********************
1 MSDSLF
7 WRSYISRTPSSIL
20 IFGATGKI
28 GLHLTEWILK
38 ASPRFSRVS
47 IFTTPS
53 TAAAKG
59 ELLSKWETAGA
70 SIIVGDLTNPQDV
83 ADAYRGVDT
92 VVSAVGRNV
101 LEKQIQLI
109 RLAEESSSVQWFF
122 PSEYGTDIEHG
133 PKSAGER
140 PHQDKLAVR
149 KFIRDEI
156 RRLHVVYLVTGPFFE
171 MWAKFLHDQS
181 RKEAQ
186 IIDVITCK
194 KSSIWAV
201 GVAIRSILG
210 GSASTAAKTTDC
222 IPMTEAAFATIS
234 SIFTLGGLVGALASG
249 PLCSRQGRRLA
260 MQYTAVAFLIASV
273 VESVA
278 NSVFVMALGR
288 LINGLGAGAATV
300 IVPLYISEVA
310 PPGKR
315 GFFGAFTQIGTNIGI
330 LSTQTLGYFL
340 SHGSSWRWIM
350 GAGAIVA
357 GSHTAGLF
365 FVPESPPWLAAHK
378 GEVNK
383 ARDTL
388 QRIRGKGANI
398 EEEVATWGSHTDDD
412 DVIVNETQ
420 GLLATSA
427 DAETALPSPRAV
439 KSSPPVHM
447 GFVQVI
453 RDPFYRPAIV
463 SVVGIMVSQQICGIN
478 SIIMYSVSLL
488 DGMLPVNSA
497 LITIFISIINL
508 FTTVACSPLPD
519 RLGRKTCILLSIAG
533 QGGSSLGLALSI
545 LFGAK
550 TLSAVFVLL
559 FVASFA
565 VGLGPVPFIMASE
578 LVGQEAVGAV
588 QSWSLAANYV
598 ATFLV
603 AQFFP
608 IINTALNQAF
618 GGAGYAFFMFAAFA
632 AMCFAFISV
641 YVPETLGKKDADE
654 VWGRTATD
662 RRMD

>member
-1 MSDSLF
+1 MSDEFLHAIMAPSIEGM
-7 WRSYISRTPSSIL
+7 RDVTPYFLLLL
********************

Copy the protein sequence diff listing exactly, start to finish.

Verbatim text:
1 MSDSLF
7 WRSYISRTPSSIL
20 IFGATGKI
28 GLHLTEWILK
38 ASPRFSRVS
47 IFTTPS
53 TAAAKG
59 ELLSKWETAGA
70 SIIVGDLTNPQDV
83 ADAYRGVDT
92 VVSAVGRNV
101 LEKQIQLI
109 RLAEESSSVQWFF
122 PSEYGTDIEHG
133 PKSAGER
140 PHQDKLAVR
149 KFIRDEI
156 RRLHVVYLVTGPFFE
171 MWAKFLHDQS
181 RKEAQ
186 IIDVITCK
194 KSSIWAV
201 GVAIRSILG
210 GSASTAAKTTDC
222 IPMTEAAFATIS
234 SIFTLGGLVGALASG
249 PLCSRQGRRLA
260 MQYTAVAFLIASV
273 VESVA
278 NSVFVMALGR
288 LINGLGAGAATV
300 IVPLYISEVA
310 PPGKR
315 GFFGAFTQIGTNIGI
330 LSTQTLGYFL
340 SHGSSWRWIM
350 GAGAIVA
357 GSHTAGLF
365 FVPESPPWLAAHK
378 GEVNK
383 ARDTL
388 QRIRGKGANI
398 EEEVATWGSHTDDD
412 DVIVNETQ
420 GLLATSA
427 DAETALPSPRAV
439 KSSPPVHM
447 GFVQVI
453 RDPFYRPAIV
463 SVVGIMVSQQICGIN
478 SIIMYSVSLL
488 DGMLPVNSA
497 LITIFISIINL
508 FTTVACSPLPD
519 RLGRKTCILLSIAG
533 QGGSSLGLALSI
545 LFGAK
550 TLSAVFVLL
559 FVASFA
565 VGLGPVPFIMASE
578 LVGQEAVGAV
588 QSWSLAANYV
598 ATFLV
603 AQFFP
608 IINTALNQAF
618 GGAGYAFFMFAAFA
632 AMCFAFISV
641 YVPETLGKKDADE
654 VWGRTATD
662 RRMD

>member
-1 MSDSLF
+1 MSDEFLHAIMAPSIEGM
-7 WRSYISRTPSSIL
+7 RDVTPYFLLLL